Zare, Dariush and Chen, Guangnan (2008) Development of climate-based computer model to reduce crop harvest losses in Australia. In: AgEng2008: Agricultural and Biosystems Engineering for a Sustainable World, 23-25 Jun 2008, Crete, Greece.
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Nowadays, Australia is the fourth leading wheat exporting in the world wheat market. In 2005-6, Australia exported 16 million tonnes of wheat to the world which earned around $A 3.54 billion of foreign exchanges for the nation. Most grain in Australia is harvested at lower moisture content than safe storage moisture. As grain dries in the field, losses due to natural shedding and lodging increase. Furthermore, a summer rainfall pattern prevails and causes weather damage when the crop is ripe but not yet harvested. For instance, the losses of sprouting due to rainfall are at least $30-40 million per year across Australia. Therefore wheat harvest represents a period of high risk and is also a bottleneck in wheat production in Australia. This study aims to develop and apply a Grain Harvest Simulation Model as a potential tool to quantify and test the various management options to effectively manage the risks associated with weather damage at harvesting time. The overall aim of the study is to maximize the economic returns to growers, through maximizing the quality and quantity of delivered grain whilst minimizing annual and long-term financial risks associated with weather damage.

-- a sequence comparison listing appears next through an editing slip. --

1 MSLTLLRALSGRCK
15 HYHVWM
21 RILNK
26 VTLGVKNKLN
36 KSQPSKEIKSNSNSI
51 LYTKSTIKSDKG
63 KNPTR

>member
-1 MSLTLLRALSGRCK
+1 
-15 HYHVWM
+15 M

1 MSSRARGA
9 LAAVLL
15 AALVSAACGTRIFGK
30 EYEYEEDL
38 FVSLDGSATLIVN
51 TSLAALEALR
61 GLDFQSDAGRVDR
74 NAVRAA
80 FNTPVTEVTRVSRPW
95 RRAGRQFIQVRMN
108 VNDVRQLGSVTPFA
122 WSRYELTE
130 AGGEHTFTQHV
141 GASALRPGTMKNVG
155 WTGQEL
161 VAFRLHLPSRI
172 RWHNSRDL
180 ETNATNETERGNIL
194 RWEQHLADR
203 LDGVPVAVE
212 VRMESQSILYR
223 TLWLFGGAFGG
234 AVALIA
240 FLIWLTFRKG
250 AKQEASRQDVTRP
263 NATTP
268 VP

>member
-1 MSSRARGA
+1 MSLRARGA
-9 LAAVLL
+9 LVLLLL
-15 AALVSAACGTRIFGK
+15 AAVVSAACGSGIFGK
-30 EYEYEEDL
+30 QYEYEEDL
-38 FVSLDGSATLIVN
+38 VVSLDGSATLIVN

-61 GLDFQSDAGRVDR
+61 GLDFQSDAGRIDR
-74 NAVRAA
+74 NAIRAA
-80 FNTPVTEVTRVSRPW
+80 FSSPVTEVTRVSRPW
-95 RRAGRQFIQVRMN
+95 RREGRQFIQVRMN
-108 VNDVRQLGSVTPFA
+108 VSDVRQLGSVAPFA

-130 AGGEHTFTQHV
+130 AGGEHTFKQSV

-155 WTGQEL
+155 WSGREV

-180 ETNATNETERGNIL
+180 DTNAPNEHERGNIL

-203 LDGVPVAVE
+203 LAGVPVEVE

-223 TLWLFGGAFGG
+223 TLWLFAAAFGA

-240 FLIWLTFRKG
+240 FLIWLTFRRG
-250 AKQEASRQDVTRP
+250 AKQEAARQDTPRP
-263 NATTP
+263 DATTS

|Item Type:||Conference or Workshop Item (Commonwealth Reporting Category E) (Paper)|
|Additional Information:||No evidence of copyright restrictions.|
|Uncontrolled Keywords:||grain; harvest; drying; weather|
|Subjects:||290000 Engineering and Technology > 299900 Other Engineering and Technology > 299901 Agricultural Engineering|
|Depositing User:||Dr Guangnan Chen|
|Date Deposited:||23 Jul 2009 13:52|
|Last Modified:||15 Sep 2011 01:10|
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